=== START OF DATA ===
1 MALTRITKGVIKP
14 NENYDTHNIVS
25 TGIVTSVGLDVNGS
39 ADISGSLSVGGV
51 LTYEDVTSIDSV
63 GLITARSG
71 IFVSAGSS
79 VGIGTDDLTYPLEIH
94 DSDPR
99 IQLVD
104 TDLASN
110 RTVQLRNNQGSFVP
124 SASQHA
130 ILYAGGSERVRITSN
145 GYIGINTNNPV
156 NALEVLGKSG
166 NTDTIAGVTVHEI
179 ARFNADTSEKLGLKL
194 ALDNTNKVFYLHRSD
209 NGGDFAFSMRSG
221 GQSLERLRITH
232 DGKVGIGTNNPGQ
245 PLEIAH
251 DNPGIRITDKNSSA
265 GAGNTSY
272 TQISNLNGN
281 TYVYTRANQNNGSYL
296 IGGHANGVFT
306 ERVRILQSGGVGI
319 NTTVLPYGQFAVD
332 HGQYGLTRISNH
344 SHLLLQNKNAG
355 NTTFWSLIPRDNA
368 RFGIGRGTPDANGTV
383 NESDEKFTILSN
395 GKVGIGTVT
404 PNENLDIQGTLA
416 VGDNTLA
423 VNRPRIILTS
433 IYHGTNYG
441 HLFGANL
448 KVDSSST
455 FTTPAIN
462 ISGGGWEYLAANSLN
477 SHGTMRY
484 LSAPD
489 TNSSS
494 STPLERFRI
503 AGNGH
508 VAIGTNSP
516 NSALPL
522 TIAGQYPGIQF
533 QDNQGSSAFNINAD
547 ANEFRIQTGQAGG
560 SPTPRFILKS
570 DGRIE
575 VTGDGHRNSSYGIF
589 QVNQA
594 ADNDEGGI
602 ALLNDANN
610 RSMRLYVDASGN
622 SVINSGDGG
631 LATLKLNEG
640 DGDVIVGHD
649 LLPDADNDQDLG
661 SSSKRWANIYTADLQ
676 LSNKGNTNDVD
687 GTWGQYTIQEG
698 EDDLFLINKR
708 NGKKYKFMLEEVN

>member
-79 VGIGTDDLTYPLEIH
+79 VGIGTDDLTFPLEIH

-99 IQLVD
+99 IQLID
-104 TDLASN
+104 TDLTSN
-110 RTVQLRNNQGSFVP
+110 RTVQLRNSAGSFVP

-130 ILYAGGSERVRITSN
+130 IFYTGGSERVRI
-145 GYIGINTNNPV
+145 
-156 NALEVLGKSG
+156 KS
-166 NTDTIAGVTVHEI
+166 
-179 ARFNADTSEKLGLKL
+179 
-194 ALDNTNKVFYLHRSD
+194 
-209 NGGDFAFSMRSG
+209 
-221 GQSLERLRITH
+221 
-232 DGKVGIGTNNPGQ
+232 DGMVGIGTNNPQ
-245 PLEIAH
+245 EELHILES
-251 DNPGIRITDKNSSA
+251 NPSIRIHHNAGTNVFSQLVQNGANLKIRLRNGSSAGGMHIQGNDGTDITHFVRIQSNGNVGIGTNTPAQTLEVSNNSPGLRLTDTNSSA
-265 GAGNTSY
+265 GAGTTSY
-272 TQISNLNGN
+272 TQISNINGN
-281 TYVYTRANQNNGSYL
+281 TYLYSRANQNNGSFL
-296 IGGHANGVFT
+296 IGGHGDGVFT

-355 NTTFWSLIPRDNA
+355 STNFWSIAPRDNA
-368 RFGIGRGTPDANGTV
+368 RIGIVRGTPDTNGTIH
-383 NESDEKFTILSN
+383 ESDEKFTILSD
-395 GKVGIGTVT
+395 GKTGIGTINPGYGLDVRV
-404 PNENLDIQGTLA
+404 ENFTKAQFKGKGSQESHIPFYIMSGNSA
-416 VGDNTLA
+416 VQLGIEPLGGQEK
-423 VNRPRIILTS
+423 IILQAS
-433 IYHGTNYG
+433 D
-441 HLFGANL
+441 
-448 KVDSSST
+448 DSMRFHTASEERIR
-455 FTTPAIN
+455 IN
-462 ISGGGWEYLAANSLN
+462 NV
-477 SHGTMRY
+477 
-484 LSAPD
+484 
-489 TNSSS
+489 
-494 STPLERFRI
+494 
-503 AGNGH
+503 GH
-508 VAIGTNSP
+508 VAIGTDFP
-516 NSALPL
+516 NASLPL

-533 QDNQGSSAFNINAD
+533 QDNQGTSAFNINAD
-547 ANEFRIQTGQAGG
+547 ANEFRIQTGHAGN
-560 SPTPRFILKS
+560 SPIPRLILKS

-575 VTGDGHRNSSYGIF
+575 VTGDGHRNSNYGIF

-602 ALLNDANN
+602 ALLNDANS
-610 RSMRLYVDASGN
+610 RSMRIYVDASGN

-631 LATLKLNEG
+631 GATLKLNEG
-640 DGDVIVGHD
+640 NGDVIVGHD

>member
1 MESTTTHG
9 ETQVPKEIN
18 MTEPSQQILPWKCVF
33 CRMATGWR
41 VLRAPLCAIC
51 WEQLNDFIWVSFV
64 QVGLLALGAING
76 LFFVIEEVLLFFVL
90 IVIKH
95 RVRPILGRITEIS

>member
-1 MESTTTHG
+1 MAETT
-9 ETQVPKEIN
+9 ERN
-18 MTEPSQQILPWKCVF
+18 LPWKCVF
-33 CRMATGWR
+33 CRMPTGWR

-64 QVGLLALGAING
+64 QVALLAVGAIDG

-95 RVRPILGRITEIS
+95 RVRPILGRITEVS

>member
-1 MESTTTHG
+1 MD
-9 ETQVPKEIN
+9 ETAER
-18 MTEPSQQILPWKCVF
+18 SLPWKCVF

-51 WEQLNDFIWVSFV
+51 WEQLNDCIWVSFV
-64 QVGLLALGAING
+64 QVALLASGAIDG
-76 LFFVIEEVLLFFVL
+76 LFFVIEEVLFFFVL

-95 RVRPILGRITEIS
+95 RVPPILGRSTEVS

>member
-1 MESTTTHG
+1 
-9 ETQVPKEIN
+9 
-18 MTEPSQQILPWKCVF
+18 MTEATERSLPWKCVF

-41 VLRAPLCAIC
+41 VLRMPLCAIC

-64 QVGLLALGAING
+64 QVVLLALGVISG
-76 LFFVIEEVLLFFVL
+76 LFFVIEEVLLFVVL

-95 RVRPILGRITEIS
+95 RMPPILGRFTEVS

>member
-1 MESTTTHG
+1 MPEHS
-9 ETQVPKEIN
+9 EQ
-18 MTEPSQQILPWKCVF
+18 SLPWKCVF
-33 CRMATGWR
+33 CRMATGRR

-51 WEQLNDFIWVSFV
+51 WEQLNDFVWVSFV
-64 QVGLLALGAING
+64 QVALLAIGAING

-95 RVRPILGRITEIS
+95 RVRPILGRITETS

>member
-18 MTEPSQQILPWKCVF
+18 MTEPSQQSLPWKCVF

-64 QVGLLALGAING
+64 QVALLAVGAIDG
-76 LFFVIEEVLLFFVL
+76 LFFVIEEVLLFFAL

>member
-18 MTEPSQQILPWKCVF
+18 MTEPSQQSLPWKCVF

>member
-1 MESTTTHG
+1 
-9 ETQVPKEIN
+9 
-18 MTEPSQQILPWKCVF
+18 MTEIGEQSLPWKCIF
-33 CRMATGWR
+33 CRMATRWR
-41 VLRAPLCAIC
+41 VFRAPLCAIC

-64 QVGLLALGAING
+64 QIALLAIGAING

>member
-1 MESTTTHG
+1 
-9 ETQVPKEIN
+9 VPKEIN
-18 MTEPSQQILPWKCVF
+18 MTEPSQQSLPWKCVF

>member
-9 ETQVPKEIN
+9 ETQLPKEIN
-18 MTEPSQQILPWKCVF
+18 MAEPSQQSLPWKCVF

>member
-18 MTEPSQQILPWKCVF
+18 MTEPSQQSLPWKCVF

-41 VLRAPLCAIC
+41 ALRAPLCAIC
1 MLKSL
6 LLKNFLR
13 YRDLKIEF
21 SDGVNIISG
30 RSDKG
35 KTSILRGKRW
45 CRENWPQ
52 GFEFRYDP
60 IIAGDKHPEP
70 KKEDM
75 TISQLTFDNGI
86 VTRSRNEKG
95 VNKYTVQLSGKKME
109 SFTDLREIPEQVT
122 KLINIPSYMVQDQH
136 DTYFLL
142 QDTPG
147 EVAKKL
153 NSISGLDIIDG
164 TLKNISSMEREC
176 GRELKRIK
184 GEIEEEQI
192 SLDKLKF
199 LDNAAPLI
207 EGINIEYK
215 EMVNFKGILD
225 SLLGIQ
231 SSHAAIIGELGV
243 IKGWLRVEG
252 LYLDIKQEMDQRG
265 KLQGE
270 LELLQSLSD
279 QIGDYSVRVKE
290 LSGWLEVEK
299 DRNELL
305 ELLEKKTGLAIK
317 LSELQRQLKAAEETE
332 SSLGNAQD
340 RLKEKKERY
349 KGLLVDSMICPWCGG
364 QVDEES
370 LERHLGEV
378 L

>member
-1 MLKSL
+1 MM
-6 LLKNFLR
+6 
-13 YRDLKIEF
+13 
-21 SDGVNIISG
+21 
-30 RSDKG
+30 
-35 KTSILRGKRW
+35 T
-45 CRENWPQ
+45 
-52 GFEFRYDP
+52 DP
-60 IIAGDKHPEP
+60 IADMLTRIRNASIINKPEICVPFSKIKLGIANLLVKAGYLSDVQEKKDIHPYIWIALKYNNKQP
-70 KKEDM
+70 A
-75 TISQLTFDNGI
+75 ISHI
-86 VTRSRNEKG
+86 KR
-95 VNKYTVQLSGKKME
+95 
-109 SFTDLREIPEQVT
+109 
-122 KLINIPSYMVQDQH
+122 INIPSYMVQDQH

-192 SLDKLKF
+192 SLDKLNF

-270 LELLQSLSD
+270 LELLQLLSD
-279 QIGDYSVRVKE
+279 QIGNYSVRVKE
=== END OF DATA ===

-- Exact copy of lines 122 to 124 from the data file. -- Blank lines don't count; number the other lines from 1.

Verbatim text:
-423 VNRPRIILTS
+423 IILQAS
-433 IYHGTNYG